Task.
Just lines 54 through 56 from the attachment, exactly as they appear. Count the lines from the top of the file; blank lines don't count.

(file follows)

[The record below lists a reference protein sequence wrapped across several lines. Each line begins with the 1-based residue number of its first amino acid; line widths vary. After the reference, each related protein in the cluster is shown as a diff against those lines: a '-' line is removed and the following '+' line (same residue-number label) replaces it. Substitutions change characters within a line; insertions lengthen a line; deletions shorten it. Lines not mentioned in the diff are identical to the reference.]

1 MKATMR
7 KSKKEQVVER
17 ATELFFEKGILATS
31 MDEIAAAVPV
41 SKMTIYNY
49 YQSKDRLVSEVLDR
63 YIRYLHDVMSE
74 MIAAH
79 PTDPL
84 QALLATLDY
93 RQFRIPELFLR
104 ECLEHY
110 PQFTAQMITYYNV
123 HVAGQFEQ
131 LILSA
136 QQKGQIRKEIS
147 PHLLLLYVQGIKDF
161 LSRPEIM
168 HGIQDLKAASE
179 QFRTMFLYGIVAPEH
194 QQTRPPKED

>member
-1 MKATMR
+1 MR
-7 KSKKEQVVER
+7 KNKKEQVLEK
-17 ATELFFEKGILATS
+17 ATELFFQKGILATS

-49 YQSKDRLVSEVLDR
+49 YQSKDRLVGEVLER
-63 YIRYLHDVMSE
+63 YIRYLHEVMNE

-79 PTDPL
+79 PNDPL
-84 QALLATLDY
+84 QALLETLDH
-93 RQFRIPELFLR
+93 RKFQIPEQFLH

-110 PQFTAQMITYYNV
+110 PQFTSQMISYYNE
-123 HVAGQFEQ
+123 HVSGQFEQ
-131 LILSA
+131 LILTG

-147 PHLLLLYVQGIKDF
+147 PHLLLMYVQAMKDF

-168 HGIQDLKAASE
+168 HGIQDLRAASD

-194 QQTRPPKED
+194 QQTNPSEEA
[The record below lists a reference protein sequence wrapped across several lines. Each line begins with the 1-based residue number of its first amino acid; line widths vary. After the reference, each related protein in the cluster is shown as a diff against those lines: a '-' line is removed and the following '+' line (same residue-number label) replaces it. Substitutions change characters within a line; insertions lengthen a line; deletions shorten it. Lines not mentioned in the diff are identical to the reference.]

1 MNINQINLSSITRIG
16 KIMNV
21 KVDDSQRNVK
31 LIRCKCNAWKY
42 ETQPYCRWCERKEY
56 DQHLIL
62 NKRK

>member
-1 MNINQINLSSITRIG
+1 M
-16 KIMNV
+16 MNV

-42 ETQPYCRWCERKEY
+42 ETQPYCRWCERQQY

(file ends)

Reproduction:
16 KIMNV
21 KVDDSQRNVK
31 LIRCKCNAWKY